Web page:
Philosophy and Social Media 1: I Tweet, Therefore I Am

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  • For hundreds of millions of people, sharing content across a range of social media services is a familiar part of life. Yet little is known about how social media is impacting us on a psychological level. A wealth of commentators are exploring how social media is refiguring forms of economic activity, reshaping our institutions, and transforming our social and organizational practices. We are still learning about how social media impacts on our sense of personal identity.
  • Philosophy and Social Media 1: I Tweet, Therefore I Am

    1. 1. PHILOSOPHYAND SOCIAL MEDIA
    2. 2. Social media is booming!Facebook Statistics 2012• Facebook has one billion monthly active users• There are over one billion Facebook posts per day• There are 3.2 billion likes/comments per day• There are 250 million photos uploaded each dayTwitter Statistics 2012• There are over 470 million Twitter accounts• Twitter is growing at a rate of 11 accounts per second• 32 percent of all Internet users are using Twitter
    3. 3. Course descriptionSocial media is driving a ‘gift shift’ through our societies that is impacting onbusiness, politics, personal and social identity in important ways.Three phases to the shift:• Gift shift 1.0: the 80s-90s hacker/open source movement• Gift shift 2.0: the rise of social media• Gift shift 3.0: the collaborative consumption/sharing movement
    4. 4. Course materialsOnline reading materials will be circulated on Twitter using #philsocial
    5. 5. What is social media?Kaplan and Haenlein define social media as: Web 2-based user-generated content.They identify six types of social media:1. Collaborative projects (e.g. Wikipedia)2. Blogs and microblogs (e.g. Tumblr, Twitter)3. Social networking sites (e.g. Facebook)4. Content communities (e.g. Youtube, TripAdvisor)5. Virtual game worlds (e.g. World of Warcraft)6. Virtual social worlds (e.g. Second Life)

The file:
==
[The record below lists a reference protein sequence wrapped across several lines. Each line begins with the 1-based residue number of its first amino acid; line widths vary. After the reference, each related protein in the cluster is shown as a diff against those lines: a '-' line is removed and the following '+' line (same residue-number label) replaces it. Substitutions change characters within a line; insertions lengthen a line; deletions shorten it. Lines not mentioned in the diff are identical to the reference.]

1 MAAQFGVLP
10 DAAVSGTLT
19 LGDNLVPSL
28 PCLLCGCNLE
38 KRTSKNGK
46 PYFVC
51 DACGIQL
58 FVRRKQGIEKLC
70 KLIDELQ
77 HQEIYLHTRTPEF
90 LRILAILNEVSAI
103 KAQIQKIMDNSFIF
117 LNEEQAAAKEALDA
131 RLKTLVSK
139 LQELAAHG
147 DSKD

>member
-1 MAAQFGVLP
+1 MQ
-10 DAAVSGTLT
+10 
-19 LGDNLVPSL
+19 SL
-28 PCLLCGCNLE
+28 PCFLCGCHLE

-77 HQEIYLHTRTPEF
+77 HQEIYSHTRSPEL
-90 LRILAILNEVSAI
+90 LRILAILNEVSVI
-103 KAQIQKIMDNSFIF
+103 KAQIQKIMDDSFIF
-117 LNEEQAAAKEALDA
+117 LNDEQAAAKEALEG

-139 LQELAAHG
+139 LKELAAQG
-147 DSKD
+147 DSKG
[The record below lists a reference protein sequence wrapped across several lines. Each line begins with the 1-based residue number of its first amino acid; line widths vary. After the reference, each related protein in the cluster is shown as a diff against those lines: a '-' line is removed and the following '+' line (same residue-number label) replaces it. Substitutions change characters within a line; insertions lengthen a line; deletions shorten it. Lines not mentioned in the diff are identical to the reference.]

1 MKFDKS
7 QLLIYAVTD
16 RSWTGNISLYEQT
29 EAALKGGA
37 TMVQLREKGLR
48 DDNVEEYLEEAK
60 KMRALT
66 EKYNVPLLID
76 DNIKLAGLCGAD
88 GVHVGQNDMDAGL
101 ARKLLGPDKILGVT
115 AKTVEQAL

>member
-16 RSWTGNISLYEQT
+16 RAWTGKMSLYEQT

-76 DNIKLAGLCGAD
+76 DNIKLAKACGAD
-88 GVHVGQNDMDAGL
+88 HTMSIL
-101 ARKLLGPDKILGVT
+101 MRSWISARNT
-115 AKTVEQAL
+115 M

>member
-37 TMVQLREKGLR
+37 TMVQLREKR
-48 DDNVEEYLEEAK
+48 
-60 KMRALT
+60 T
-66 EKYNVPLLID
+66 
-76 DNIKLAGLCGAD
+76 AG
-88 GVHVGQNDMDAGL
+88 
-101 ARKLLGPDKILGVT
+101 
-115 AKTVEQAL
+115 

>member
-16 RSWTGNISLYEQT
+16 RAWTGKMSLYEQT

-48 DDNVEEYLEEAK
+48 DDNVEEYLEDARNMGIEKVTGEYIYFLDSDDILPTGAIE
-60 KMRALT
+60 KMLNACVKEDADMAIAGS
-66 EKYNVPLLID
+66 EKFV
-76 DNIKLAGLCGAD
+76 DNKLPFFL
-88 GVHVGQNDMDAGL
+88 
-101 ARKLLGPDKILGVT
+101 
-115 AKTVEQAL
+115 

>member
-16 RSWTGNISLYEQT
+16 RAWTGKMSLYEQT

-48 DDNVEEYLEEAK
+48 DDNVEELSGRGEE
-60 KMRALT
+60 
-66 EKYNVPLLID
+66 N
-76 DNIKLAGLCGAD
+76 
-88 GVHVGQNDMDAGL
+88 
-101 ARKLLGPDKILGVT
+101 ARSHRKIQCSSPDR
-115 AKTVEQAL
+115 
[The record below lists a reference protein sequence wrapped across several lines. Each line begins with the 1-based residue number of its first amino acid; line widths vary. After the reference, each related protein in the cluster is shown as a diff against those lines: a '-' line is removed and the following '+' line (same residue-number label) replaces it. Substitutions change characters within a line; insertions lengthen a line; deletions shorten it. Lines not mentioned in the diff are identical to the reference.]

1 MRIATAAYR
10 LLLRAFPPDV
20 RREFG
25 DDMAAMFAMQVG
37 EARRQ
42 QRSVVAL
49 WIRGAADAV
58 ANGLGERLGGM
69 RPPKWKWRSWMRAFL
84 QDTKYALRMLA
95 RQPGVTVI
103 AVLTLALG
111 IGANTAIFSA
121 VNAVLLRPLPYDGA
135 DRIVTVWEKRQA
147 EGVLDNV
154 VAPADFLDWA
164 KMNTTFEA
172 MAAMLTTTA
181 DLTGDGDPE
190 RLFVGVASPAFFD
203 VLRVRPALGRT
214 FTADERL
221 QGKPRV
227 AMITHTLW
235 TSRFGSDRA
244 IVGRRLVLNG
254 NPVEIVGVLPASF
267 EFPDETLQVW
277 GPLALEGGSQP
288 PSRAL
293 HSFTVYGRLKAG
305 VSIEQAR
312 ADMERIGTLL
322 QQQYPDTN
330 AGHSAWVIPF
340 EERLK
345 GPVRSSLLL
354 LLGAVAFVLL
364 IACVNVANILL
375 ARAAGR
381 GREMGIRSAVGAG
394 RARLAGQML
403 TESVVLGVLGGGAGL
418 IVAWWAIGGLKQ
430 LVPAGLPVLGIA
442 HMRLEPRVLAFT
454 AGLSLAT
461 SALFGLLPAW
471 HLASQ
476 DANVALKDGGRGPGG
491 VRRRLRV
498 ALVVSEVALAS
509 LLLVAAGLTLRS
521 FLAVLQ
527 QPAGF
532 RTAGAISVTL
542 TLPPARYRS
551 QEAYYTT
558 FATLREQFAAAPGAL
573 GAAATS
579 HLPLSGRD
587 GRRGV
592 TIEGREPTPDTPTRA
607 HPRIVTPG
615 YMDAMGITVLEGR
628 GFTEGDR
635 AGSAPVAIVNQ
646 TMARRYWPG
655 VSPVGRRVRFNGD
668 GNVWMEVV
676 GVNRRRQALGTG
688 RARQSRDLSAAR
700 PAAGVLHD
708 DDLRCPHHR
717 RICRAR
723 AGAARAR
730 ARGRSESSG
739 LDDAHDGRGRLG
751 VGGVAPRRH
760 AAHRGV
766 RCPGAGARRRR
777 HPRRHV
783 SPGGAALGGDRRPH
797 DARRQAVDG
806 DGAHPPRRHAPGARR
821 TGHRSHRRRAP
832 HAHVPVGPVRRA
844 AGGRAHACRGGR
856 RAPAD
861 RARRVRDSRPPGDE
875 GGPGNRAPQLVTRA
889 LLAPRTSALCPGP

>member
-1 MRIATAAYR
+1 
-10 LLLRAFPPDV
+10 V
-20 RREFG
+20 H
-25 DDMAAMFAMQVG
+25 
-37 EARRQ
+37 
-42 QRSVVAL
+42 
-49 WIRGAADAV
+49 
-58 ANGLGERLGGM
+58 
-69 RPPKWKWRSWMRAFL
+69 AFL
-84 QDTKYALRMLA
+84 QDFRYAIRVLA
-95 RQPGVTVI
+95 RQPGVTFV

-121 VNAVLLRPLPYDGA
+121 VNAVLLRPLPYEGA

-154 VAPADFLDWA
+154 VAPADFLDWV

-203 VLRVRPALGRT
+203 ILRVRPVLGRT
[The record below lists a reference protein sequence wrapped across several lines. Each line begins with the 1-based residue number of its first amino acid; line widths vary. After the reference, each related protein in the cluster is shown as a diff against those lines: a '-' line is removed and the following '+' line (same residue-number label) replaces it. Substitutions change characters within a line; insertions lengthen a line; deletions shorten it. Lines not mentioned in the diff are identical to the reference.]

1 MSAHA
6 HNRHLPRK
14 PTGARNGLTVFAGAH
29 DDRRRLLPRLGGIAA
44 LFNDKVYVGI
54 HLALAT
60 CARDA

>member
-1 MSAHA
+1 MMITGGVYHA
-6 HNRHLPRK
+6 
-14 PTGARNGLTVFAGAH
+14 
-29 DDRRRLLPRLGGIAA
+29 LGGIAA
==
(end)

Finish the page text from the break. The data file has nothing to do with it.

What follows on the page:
6. 6. What is a prosumer?• Term ‘prosumer’ was coined by futurologist Alvin Toffler in The Third Wave (1980).Toffler predicted that consumers would become active to help personally improve ordesign the goods and services of the marketplace• Don Tapscott & Anthony Williams (Wikinomics (2006)) use the term ‘prosumer’ toencompass product hackers, bedroom DJs and remix artists, SecondLife contentcreators, and user-generated media• Prosumers: producer/consumers of user-generated online content
    7. 7. What is a prosumer?For hundreds of millions of people, sharing content on social media is a familiarpart of life. Yet little is known about how social media is impacting on us on apsychological level. We are still learning about how social media impacts on oursense of personal identity.
    8. 8. The prosumer experiencePeggy Orenstein, ‘I Tweet, Therefore I Am’ (New York Times Online)1. ‘Each Twitter post seemed a tacit referendum onwho I am, or at least who I believe myself to be’2. ’I learned to be “on” all the time, whetherstanding behind that woman at the supermarketwho sneaked three extra items into the expresscheck-out lane (you know who you are) ordespairing over human rights abuses againstwomen in Guatemala’.
    9. 9. Introducing: Michel FoucaultMichel Foucault (1926-1984)Philosopher of power and ‘subjectivation’ (processes of self-formation)
    10. 10. Panopticon as ‘machine’ of control‘[The Panopticon] induce[s] in the inmate a state of conscious and permanentvisibility that assures the automatic functioning of power’ (Foucault, DP, 201).The sense of an implicit tribunal: we shape our behaviour in response.
    11. 11. Social media: a virtual Panopticon